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Byte-sized Bibles

Technology | Special microchips are invaluable resources to Christians in hostile nations

Issue: "The GOP and Hispanics," May 19, 2012

Over a decade ago a Chinese missionary enlightened Ken Allen, a Texas pastor and computer programmer, to the need for Bible study materials in a digital format. Allen had asked the missionary why he was trying to scan English pages of Matthew Henry's commentaries onto a compact disc, and the answer was, "Anything is better than nothing. And that's all that we have in China-nothing."

Knowing that Bibles and commentaries already translated to Mandarin would be more helpful to the missionary, Allen enlisted the help of his three young sons and founded the Digital Bible Society (dbsbible.org) in his home in 2001. They spent the next 10 years creating and revising a copyright-free data CD containing hundreds of Chinese-language hymns and books (including The Pilgrim's Progress) along with an 80-minute evangelistic film called The Hope. Allen, now 51, told me millions of Chinese people have copies of the CD.

Since then, DBS has finished similar digital projects in Arabic and Farsi, the language of Iran and Afghanistan. Today the organization's 10 full-time employees are working to produce another 10 language libraries (Spanish, Russian, Turkish, Vietnamese, and others). Rather than translating books themselves, the team mainly collects content from dozens of partner organizations, which have agreed to allow DBS to digitize their books and Bible translations, and give copies away.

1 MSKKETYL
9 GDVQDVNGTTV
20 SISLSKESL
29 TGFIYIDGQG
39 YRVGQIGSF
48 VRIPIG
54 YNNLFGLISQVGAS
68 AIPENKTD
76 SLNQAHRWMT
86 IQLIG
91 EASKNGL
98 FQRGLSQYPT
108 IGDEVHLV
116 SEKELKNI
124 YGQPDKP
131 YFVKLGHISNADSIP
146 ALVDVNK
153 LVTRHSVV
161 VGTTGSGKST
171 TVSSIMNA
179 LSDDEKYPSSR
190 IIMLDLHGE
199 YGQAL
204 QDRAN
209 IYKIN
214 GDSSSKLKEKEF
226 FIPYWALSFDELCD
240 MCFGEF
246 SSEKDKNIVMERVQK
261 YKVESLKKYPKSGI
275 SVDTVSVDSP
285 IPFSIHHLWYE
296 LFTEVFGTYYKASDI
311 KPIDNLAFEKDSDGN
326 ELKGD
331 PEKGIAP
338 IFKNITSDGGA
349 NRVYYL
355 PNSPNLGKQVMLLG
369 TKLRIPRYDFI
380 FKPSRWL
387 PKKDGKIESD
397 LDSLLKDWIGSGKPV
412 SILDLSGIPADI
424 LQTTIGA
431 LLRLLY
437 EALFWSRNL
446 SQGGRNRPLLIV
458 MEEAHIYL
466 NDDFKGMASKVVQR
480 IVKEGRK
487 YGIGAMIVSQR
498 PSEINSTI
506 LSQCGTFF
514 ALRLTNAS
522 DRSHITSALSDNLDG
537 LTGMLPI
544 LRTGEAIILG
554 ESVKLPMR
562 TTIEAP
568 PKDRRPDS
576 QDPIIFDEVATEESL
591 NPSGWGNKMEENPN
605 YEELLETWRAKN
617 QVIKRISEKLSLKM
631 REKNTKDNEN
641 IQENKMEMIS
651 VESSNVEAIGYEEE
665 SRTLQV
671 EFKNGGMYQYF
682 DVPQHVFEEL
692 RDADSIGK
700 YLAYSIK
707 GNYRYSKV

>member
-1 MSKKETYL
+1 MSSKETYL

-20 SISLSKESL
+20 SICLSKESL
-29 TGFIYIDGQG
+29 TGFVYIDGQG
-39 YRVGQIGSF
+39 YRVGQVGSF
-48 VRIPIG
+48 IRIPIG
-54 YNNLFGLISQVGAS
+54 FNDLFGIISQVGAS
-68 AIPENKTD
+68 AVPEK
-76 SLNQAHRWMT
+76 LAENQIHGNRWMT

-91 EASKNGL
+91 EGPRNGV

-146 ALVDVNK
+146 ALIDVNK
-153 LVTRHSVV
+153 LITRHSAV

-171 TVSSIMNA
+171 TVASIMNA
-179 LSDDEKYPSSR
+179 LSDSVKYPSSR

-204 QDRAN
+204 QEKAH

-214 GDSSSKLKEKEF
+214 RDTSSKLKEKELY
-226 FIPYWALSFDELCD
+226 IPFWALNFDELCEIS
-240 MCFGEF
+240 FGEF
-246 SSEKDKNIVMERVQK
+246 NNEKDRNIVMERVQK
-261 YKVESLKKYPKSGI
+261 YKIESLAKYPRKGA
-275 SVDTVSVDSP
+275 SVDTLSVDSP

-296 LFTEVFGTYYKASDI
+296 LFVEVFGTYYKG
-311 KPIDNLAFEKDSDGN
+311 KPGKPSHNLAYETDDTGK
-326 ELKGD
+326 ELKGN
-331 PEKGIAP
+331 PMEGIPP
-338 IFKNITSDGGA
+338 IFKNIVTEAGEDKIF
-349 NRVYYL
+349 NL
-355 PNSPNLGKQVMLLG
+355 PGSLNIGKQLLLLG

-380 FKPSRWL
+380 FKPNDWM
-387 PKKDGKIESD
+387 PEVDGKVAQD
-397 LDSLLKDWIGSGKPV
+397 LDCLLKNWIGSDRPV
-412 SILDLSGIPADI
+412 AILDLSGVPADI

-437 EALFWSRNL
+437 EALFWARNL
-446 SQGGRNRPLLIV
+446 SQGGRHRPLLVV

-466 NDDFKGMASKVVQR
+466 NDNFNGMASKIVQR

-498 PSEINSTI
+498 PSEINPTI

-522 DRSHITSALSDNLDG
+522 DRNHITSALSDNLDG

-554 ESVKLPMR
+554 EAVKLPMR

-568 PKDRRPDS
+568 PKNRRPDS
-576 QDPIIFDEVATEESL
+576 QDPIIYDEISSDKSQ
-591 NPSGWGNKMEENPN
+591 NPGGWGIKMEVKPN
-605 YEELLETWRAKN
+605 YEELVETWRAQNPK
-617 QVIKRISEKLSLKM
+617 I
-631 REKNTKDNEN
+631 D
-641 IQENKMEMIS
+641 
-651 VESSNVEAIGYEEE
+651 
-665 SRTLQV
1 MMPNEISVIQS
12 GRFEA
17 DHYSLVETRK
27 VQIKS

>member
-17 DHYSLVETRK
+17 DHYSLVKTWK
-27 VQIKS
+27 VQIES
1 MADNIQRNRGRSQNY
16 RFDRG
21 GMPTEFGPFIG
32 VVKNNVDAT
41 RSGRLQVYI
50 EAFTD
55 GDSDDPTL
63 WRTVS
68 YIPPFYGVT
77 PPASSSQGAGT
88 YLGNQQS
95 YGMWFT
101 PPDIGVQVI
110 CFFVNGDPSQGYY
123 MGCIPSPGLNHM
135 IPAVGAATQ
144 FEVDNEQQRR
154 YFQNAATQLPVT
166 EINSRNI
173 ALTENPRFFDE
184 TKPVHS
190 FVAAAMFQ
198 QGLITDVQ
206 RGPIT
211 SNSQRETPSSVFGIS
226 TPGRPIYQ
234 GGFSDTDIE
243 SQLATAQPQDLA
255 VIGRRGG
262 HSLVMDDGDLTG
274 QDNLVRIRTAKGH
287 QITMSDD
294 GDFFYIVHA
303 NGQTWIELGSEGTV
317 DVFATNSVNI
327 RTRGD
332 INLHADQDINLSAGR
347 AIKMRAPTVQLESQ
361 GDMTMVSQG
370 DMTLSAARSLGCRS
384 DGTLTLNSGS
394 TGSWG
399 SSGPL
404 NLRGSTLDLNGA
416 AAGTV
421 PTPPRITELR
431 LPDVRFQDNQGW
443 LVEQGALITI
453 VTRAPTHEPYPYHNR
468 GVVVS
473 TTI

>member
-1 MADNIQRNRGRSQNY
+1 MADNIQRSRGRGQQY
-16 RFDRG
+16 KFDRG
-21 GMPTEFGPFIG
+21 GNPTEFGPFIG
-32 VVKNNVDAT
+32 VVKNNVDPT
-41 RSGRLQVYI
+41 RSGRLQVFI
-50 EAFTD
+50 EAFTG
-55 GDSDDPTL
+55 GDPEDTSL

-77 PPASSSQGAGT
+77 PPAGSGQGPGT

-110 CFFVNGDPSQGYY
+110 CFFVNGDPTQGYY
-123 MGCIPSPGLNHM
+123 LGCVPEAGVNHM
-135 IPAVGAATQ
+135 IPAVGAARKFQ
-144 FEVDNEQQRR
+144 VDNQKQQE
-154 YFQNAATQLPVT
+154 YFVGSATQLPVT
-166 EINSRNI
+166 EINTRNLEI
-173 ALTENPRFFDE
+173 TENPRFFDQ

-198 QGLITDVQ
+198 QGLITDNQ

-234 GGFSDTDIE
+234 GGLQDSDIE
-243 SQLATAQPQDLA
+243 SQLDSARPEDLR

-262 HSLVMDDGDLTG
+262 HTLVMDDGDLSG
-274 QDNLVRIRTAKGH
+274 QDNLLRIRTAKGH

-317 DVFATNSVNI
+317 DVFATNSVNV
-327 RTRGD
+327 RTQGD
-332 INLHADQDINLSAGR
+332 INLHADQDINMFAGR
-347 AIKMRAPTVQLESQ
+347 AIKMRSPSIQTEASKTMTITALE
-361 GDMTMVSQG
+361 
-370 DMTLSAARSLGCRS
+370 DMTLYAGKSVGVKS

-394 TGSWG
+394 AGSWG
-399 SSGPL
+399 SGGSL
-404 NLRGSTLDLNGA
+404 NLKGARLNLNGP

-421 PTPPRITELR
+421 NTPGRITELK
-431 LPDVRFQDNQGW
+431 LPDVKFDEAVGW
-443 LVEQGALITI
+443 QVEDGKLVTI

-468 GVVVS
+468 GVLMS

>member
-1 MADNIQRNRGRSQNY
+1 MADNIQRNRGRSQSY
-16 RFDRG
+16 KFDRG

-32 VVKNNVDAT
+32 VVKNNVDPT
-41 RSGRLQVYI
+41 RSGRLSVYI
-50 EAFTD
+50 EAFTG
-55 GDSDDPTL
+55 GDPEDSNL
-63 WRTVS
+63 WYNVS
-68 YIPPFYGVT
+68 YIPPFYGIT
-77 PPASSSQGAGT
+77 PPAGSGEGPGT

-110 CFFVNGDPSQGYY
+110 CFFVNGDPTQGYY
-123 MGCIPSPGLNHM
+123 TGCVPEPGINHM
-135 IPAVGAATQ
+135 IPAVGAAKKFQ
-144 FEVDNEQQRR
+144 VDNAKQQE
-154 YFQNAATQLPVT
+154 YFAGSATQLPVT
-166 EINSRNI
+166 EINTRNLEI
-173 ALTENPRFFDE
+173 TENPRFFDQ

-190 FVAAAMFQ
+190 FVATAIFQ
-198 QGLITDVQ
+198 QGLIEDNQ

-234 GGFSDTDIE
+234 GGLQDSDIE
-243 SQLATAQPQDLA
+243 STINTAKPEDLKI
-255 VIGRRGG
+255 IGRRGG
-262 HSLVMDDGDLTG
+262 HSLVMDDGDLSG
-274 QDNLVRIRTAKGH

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DBS can crunch those Bibles-along with 400 hours of video, 900 hours of worship music and audio Bibles, and hundreds of books-onto a 32-gigabyte micro SD chip that is smaller than a dime. "The micro SD chip is the floppy disk of the Middle East," Allen said. The chips are popular in developing nations because they fit in computers, pocket projectors, tablets, and mobile phones, making it easy to exchange files between the devices.

Allen, who asked me not to use his real surname because of his work in closed countries, said DBS's content operates on computers and mobiles without the need to download software. That protects believers who might get into trouble if government officials confiscated their laptops and found a Bible program installed.

Michael Wood works for one of DBS's partners, Open Doors USA. Wood told me Open Doors helps ministry leaders in the field put together a "shopping basket" of digital materials they'd like to own, then works with DBS to format the content and distribute it in the field on SD chips or USB flash drives. He said the digital libraries are great for house church leaders, who often don't have access to many Christian books.

Network built for two

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Facebook lets us interact with friends and family, but we sometimes forfeit privacy: Acquaintances may read flirty comments we've posted to photos of our spouse or special someone.

A password-protected app called Pair (trypair.com) has a solution. It allows two-and only two-people to stay in touch by exchanging notes, photos, and location updates. A couple can play tic-tac-toe or draw sketches. Or "thumbkiss": Placing their thumbs on the screens of their respective phones will cause them to vibrate simultaneously.

That's silly, maybe, but who's going to know? -Daniel James Devine

Daniel James Devine
Daniel James Devine

Daniel is a reporter for WORLD who covers science, technology, and other topics in the Midwest from his home base in Indiana. Follow Daniel on Twitter @DanJamDevine.

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